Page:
Super Rugby is still fighting to regain what it lost following the decision to expand the number of teams and stage the tournament across four continents, writes JON CARDINELLI.
Remember the early days of the Super 12? Remember when the tournament lived up to its name and first-choice Test stars from Australia, New Zealand and South Africa collided on a regular basis?
Jonah Lomu, Christian Cullen, Joost van der Westhuizen and Stephen Larkham were among those who dazzled us with their game-breaking touches week after week. Forwards were encouraged to run and handle like backs in a breakneck contest watched by thousands around the world.
Those were the days of the round-robin format, when each team was pitted against every other side en route to the playoffs. The travel aspect added to the challenge, with the tournament being staged across two continents.
The game itself has evolved over the past 25 years. The players are now bigger, faster and stronger – and the ball-in-play time is greater than ever before. Nowadays, it’s not uncommon to see front-rankers throwing tip-passes from the first-receiver position or centres and wings cleaning at the rucks in the outside channels.
Why then do so many of us yearn for the good old days of Super Rugby?
The truth of the matter is that the competition has been diluted over the past decade or so. Many top players have opted to take up lucrative contracts at northern hemisphere clubs. Changes to the format and the inclusion of teams based in Argentina and Asia have compromised the final product.
After expanding to feature 15 teams in 2011 and then 18 teams in 2016, Sanzaar realised its mistake and cut the roster to 15 in 2018. The tournament will be further reduced from 15 to 14 teams next season. It wouldn’t surprise to see another reduction in future as Super Rugby returns to a 12-team structure.
Can Sanzaar get the fans back to the stadiums? Many took to social media to celebrate the 25th anniversary of a once great tournament on Friday. The turnout for the opening game between the Blues and Chiefs at Eden Park was disappointing, though, as was the crowd that watched the Brumbies tackle the Reds in Australia.
Going by the decline in attendance at South African grounds over the past few years, one would expect the stands at Kings Park and Newlands to be sparsely populated this weekend. Super Rugby doesn’t captivate as it once did.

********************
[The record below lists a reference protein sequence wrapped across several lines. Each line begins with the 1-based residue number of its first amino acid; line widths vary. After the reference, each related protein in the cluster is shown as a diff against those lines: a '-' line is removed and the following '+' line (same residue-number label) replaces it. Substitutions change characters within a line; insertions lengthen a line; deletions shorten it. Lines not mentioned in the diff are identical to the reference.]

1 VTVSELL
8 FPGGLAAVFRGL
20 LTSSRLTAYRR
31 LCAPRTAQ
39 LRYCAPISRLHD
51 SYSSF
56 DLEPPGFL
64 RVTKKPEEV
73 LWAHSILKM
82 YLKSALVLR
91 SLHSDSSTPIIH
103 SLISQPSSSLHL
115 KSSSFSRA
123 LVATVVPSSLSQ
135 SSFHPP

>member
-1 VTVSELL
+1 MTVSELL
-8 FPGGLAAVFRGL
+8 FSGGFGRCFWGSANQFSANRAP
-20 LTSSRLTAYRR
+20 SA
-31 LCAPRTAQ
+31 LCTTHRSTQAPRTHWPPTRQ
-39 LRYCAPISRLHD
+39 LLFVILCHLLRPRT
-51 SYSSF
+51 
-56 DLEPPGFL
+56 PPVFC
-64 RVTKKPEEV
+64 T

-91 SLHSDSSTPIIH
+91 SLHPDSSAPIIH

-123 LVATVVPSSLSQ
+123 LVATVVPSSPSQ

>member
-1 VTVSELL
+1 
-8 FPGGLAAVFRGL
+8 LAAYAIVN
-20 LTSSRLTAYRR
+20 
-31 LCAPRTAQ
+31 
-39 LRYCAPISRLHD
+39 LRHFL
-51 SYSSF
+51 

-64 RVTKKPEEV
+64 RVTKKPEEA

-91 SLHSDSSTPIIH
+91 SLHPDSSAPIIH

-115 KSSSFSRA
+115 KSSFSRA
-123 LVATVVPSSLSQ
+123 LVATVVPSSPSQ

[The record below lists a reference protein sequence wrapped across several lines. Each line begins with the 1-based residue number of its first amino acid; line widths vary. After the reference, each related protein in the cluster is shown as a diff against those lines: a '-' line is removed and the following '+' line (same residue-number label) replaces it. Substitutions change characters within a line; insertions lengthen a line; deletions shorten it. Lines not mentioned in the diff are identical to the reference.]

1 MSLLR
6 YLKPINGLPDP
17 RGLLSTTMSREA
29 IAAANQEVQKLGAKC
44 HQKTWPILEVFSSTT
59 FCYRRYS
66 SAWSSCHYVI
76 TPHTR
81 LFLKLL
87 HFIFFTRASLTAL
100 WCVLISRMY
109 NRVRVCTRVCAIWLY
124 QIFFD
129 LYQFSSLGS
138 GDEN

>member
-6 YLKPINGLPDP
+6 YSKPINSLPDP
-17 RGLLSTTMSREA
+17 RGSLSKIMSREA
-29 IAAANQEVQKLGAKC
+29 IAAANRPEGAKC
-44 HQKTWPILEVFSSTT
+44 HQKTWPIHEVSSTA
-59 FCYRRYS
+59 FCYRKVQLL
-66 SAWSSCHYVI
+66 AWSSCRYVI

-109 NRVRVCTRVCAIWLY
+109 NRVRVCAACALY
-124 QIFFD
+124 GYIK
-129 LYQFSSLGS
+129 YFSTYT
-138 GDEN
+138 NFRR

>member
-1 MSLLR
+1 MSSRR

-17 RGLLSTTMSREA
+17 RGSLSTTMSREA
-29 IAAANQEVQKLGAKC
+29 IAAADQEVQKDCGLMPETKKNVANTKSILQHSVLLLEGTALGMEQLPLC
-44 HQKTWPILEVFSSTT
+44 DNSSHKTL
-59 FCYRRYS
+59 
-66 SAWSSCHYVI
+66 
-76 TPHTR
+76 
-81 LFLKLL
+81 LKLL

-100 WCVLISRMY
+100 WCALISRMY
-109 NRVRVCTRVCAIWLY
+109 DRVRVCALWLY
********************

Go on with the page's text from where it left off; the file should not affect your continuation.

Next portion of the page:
The anniversary does get one thinking about the future of the competition in the long term. Will the Super Rugby tournament still exist in 2045, another 25 years down the line? Will it be better or worse than it is now?
Sanzaar needs to realise that less is more in terms of matches. It needs to address the playoff structure – a six-team final series in a 14-side tournament from 2021 onwards is madness – and look to alleviate the challenges associated with long-distance travel.
The organisation could also do more to sell and promote the game. Right now, the local media has limited access to teams visiting from out of town and overseas. As is the case at the World Cup, teams should be mandated to roll out players and coaches on a daily basis.
It will be interesting to see how long South Africa remains part of the Sanzaar alliance. For some time, there have been rumours about one or two of the big franchises joining a competition in the northern hemisphere.
The Cheetahs and Kings were included in an expanded Pro14 after they were relegated from Super Rugby at the end of 2017. How long will it be before the Sharks or Bulls follow suit?
The current Super Rugby tournament produces some outstanding rugby at times. It’s great to see so many youngsters getting an opportunity to play regularly and stake their claim for higher honours.
That said, there’s no getting round the fact that the competition is not as strong as it once was and that the European club tournaments have overtaken the southern showpiece in so many respects.
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